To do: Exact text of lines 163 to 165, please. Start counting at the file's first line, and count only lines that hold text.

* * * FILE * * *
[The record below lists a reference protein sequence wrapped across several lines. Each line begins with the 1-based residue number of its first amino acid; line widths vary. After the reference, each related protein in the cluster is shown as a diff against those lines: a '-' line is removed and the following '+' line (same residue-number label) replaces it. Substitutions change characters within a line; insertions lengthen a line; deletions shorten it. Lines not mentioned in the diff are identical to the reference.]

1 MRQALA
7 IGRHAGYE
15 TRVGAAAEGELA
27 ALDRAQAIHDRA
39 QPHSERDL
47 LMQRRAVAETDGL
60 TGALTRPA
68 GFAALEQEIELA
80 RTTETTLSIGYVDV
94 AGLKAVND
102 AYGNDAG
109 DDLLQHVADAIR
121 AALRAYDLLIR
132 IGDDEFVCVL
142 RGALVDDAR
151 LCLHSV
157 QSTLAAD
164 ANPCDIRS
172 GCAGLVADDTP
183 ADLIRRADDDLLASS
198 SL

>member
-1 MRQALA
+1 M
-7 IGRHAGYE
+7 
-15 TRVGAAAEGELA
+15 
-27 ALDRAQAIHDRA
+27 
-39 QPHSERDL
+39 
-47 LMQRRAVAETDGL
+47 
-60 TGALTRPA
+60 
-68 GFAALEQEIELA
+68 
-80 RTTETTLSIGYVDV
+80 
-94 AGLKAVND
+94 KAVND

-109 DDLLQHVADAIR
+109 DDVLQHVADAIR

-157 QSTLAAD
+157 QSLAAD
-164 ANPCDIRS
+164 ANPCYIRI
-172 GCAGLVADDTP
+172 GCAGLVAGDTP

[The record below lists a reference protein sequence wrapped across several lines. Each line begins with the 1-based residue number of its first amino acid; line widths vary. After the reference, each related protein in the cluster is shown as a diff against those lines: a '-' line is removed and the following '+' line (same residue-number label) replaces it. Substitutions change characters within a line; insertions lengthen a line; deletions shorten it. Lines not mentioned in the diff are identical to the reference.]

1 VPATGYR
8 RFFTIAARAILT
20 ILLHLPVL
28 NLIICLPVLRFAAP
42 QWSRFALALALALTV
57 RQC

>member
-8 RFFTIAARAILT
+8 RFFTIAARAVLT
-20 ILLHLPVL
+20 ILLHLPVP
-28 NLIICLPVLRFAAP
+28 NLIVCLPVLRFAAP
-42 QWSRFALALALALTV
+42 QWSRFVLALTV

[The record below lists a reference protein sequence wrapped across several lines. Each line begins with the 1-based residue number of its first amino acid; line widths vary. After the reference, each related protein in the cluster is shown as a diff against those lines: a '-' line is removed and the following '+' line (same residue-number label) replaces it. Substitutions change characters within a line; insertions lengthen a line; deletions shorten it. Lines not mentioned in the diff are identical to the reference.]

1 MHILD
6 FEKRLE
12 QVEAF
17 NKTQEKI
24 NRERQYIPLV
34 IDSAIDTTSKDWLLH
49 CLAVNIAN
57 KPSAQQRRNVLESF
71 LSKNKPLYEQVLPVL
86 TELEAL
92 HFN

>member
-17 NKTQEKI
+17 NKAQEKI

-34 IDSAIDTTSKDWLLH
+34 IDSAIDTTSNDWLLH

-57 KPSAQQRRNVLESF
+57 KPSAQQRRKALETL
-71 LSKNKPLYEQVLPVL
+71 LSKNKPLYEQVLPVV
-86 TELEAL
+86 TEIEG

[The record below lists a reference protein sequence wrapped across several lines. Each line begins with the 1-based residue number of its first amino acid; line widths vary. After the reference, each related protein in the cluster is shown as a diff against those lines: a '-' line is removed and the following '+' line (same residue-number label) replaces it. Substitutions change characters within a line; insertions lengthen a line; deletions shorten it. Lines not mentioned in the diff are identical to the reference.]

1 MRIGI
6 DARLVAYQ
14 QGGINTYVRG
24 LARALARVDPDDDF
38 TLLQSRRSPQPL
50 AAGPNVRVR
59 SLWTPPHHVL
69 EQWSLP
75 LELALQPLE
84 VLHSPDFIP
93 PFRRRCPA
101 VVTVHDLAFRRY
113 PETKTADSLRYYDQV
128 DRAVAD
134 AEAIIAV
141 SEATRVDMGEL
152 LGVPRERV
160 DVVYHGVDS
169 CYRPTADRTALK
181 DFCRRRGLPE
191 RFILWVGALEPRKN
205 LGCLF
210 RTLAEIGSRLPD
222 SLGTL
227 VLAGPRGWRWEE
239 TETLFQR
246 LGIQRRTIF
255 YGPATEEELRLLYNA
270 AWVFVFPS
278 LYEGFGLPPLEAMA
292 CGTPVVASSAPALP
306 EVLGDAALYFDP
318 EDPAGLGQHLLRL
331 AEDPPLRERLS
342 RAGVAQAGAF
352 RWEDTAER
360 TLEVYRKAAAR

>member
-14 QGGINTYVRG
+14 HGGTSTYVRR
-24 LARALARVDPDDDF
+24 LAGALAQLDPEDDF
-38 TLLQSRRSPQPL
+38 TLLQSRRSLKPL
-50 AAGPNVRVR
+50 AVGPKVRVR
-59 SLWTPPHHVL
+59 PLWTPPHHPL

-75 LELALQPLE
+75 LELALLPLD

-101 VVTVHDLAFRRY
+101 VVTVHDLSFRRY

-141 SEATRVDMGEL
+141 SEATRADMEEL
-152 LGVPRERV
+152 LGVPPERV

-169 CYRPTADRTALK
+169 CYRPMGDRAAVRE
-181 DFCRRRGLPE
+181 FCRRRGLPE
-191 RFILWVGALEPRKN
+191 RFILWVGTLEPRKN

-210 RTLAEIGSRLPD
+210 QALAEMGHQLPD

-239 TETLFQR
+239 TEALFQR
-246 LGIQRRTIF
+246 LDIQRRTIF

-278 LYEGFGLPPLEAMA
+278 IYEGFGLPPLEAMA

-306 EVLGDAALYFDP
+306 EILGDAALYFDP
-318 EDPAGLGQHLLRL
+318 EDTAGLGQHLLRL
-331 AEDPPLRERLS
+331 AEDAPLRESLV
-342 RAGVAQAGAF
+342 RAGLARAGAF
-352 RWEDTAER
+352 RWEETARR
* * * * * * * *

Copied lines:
+306 EILGDAALYFDP
-318 EDPAGLGQHLLRL
+318 EDTAGLGQHLLRL